Robert McCleery, UF assistant professor in wildlife ecology and conservation and co-author of the study, estimated that fewer than 500 of the woodrats remain. That’s down from U.S. Fish and Wildlife Service estimates of about 6,000 in 1984.

(more …)

New study sheds light for those working to save world’s endangered crocodiles

Topic(s): Conservation, Research, Uncategorized

croc1

Photo credit below

GAINESVILLE, Fla. — African crocodiles, long thought of as just three known species, are among the most iconic creatures on that continent. But recent University of Florida research now finds that there are at least seven distinct African crocodile species.

The UF team’s latest discovery, led by then-doctoral candidate Matthew H. Shirley, is that what had been believed to be a single species of slender-snouted crocodile, is actually two.

(more …)

UF research shows coral reefs worth saving

Topic(s): Agriculture, Aquaculture, Conservation, Economics, Environment

coral reefs photo

Cutline at bottom

GAINESVILLE, Fla. — Although some scientists suggest that coral reefs are headed for certain doom, a new study by University of Florida and Caribbean researchers indicates even damaged reefs can recover.

In a 13-year study in the Cayman Islands, warm ocean temperatures led to bleaching and infectious disease that reduced live coral cover by more than 40 percent between 1999 and 2004. But seven years later, the amount of live coral on the reefs, the density of young colonies critical to the reefs’ future health, and the overall size of corals all had returned to the 1999 state, the study showed.

(more …)

UF/IFAS researcher aims to keep fruit fresh and consumers happy

Topic(s): Conservation, New Technology, Research

strawberry

GAINESVILLE, Fla. – More than half of all fresh produce in the United States is wasted every year, the vast majority due to retailers and consumers throwing out fruits and vegetables gone bad after being at the store or home for too long.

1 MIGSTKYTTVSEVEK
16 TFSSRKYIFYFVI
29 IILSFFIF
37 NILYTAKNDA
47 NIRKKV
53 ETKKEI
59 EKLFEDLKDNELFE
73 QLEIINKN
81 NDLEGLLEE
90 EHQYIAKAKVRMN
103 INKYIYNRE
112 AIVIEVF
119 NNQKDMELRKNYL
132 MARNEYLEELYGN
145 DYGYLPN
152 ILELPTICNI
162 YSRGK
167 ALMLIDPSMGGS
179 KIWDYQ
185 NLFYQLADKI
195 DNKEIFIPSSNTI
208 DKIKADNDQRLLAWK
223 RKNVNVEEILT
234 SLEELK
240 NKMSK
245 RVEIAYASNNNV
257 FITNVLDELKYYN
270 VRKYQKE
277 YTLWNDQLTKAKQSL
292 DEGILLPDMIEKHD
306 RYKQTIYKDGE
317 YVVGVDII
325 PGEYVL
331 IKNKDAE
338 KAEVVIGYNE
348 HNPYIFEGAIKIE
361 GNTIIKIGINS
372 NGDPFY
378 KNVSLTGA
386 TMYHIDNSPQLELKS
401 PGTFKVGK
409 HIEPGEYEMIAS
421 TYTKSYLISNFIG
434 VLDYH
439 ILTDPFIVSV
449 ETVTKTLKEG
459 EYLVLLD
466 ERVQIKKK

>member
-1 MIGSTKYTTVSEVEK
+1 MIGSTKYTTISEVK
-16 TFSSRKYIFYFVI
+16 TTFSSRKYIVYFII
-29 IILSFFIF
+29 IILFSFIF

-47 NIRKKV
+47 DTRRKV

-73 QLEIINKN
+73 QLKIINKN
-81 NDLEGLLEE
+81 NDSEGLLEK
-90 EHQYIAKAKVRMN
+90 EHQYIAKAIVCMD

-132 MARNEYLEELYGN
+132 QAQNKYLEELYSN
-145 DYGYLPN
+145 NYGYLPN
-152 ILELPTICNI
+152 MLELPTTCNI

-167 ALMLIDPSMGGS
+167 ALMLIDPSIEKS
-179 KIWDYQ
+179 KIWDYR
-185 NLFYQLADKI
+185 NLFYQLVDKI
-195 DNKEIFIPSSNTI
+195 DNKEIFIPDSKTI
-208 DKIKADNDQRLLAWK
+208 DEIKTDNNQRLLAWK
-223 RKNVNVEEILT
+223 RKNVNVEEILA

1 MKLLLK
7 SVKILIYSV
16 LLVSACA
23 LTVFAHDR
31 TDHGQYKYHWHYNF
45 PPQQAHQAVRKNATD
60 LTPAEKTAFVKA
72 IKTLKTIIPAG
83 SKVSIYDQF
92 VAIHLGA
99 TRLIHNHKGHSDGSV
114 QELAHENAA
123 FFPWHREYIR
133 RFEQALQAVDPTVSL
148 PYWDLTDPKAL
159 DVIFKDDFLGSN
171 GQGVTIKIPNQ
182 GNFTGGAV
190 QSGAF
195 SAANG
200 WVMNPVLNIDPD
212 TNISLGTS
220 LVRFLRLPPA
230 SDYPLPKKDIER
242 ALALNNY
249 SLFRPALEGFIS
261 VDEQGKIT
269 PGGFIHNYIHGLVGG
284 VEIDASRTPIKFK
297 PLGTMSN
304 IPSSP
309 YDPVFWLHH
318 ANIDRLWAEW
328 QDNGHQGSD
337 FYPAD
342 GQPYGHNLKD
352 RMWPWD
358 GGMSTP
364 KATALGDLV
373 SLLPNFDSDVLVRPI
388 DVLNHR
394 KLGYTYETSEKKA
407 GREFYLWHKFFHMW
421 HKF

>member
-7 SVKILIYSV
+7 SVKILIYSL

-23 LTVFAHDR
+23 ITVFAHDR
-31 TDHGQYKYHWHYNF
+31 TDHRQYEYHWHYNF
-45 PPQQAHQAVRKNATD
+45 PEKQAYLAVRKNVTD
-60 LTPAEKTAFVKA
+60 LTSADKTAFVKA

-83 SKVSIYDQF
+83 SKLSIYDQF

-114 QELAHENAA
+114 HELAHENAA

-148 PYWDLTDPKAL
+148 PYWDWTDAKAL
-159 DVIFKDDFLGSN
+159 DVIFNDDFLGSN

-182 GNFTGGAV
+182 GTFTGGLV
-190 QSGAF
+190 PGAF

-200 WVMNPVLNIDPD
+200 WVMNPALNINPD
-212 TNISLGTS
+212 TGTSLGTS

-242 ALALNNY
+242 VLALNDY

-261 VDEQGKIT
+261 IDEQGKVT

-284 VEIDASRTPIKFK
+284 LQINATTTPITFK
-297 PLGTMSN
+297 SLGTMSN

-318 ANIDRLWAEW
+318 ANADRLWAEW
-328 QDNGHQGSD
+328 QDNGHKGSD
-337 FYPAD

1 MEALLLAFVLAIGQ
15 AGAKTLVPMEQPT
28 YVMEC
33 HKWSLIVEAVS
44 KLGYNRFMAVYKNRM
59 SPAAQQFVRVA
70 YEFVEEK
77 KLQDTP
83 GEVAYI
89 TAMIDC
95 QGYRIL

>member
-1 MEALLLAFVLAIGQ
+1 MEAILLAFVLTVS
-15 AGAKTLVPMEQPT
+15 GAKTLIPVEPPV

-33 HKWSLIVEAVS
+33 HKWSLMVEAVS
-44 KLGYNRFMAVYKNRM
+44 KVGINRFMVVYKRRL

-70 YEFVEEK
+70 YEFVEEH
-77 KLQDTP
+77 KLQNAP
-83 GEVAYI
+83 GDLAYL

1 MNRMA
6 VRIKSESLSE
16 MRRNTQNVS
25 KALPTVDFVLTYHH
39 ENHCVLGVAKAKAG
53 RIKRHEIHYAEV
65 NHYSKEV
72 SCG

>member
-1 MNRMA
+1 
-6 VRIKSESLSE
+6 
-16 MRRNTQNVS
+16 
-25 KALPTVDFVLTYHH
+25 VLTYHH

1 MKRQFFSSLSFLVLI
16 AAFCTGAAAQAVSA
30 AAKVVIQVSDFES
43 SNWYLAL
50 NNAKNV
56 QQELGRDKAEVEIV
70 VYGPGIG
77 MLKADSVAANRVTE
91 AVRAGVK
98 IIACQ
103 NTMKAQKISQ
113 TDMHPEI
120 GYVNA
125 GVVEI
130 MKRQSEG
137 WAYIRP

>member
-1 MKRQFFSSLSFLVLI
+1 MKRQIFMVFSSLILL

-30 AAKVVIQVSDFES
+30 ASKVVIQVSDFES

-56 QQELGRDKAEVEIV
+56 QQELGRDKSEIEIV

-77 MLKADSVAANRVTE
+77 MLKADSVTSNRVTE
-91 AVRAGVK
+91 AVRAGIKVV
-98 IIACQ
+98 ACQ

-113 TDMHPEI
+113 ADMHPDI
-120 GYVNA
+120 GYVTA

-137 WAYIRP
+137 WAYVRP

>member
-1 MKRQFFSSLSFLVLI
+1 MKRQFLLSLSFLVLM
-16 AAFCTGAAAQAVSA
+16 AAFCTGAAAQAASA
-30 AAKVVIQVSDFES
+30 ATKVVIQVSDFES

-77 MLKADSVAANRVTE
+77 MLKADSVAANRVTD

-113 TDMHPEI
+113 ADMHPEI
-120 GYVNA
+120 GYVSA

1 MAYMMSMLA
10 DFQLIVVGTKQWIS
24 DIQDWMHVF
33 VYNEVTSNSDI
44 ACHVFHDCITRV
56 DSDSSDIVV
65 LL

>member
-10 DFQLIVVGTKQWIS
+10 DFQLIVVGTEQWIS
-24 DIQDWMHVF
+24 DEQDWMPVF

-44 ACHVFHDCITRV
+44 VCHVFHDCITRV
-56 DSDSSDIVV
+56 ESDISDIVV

Jeffrey Brecht is the leader of one of two research groups at UF awarded grant money by the National Strawberry Sustainability Initiative.

(more …)

UF/IFAS study: In battle against flies, don’t toss old bulbs

Topic(s): Agriculture, Conservation, Economics, Pests

Phil03

Cutline at bottom

GAINESVILLE, Fla. — Restaurants and supermarkets could save millions of dollars by hanging on to bug zapper bulbs instead of tossing them every year as they normally do, a new University of Florida study has found.

What’s more, the benefits could extend to the environment by keeping some of the bulbs’ mercury out of the waste stream.

(more …)

UF/IFAS irrigation apps for urban turfgrass, strawberry and citrus now available

Topic(s): Conservation, New Technology, RECs, Uncategorized

turf

GAINESVILLE, Fla. – The University of Florida has released three smart device apps of interest to those in the irrigation business, and for the time being, users can download them for free.

The first three apps to be released were designed for citrus, strawberry and urban turfgrass irrigators, said Kati Migliaccio, an associate professor in agricultural and biological engineering, based at the UF Institute of Food and Agricultural Sciences’ Tropical Research and Education Center in Homestead, Fla.

(more …)